Search Archives
Follow Us

Featured Sponsors

Mailing List
Email Newsletter icon, E-mail Newsletter icon, Email List icon, E-mail List icon Sign up for our Email Newsletter
For Email Marketing you can trust
Twitter Feeds

This site utilizes the MLB analytics platform powered by TruMedia Networks

Entries in BABIP (7)


Chris Johnson: Junk-Ball Hitter Extraordinaire

Chris Johnson isn't what most would deem a "lethal threat" in the batter's box. With a career slash line of .289/.328/.438, 108 OPS+ and 6.7 offensive wins above replacement over his five years in baseball, the statistical output from the former fourth round selection of the Houston Astros has been more toward that of league average production (.263/.331/.418 since Johnson's 2009 rookie campaign) than anything close to lethal. But last season did shed some light on his most 'lethal' attribute as a hitter: Hitting bad pitches.

While Johnson has maintained a reputation for finding holes in defenses (owning a .361 BABIP since his entrance into the league in 2009), he was exceptional in his respect in 2013, posting a .394 BABIP that ranks as the highest single-season in-play average among qualified batters since 2008 -- second only to Austin Jackson's .396 mark in 2010. But Johnson's insane in-play average mark last season was considerably higher than his .354 mark two seasons ago. As we're about to find out, this increase is confusing for a few reasons.

Two seasons ago, Johnson garnered a .354 BABIP thanks in large part to his 24.4% line drive rate. This LD% was not particularly dominant, mind you, but it did narrowly miss (by 0.4%) the cut to be among the top 10% of all qualified batters that year. Last season, Johnson posted a league-best .394 BABIP, but his line-drive rate actually decreased to 24.3%.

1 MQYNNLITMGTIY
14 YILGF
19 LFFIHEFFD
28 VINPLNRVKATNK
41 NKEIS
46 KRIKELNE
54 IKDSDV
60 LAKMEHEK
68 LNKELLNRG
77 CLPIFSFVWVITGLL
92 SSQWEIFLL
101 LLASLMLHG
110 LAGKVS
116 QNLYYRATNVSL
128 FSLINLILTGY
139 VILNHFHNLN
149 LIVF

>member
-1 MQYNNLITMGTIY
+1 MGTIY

If you can recall past research, no other factor correlates to a player's BABIP better than his line-drive rate. In fact, since 2008, for every 3% increase in line drive rate, a player's BABIP increases by roughly .020 points. Boost your LD% by 6%, and you're looking at a .040 BABIP jump. Considering this, I bet you're wondering: How the hell did Johnson's BABIP rise despite a steady (albeit minimally decreasing) line drive rate? This is where those 'junkball' hitting skills come into play.

Comparing Johnson's out-of-zone BABIP over the last two seasons

Johnson's BABIP on pitches in the strikezone last season was .385, up from .361 in 2012. This again defies logic, as his line-drive on pitches in the zone two years ago was 26.4% compared to 25% last season. But when we shift our focus to pitches out of the zone, we begin to understand his overall BABIP increase. On non-zone pitches last season, Johnson posted a 21.3% line drive rate en route to a .434 out-of-zone BABIP -- second only to Carlos Gomez (.452) among qualified batters. This is a stark increase from 2012, when only 17.6% of Johnson's out-of-zone hits were line drives, giving him a .329 in-play average that was much closer to the .278 league average BABIP on non-zone pitches since 2012.

Call him 'lucky' if you must -- I certainly think luck has at least something to do with it -- but Johnson showed last season that he's getting better at hitting bad pitches, which gives reason to believe his career .361 BABIP mark is sustainable.

Plate discipline be damned.


Bill Shanks is Right, Even if he is Kind of a Jerk

Earlier this week, Bill Shanks wrote an article. Which is nothing new. Shanks is a columnist for The Macon Telegraph. He writes articles on a regular basis. It's his job. It's what he does. The article, Statheads see a different game" was in response to the response he got to this article, "Heyward following Francoeur’s career path" in which he dubs Jason Heyward the new Jeff Francoeur. Which is a really quick way to ruffle up the feathers of both Atlanta Braves fans and statistics-minded fans alike. 

Note #1: Do not ruffle the feathers of a statistics-minded fan. They are smart, snarky and generally lack any sort of brain-to-mouth filter

Note #2: The first "Note" can also be read as "disclaimer."

Of course, what I could do here is systematically take apart and tear down his tering down of "Statheads." It wouldn't be too difficult with hidden gems like this.

I did the unthinkable -- criticized a player adored by statheads, those who prefer to look at the game with a more analytical view instead of just enjoying the game of baseball.